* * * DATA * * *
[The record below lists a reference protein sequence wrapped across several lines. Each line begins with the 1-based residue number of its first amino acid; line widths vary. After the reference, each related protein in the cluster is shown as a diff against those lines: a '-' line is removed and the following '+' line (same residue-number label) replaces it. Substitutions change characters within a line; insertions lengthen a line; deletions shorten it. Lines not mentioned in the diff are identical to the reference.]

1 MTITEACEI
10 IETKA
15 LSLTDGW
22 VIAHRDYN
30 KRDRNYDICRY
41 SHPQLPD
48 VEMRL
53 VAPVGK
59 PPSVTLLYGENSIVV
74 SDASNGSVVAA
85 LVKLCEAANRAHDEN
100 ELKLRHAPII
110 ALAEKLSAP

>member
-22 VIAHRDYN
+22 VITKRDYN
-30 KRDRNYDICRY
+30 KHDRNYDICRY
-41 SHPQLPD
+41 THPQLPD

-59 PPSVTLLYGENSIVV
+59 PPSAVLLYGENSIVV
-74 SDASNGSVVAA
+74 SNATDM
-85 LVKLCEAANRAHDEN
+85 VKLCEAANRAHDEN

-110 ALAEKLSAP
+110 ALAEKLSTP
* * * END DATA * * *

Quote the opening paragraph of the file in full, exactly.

[The record below lists a reference protein sequence wrapped across several lines. Each line begins with the 1-based residue number of its first amino acid; line widths vary. After the reference, each related protein in the cluster is shown as a diff against those lines: a '-' line is removed and the following '+' line (same residue-number label) replaces it. Substitutions change characters within a line; insertions lengthen a line; deletions shorten it. Lines not mentioned in the diff are identical to the reference.]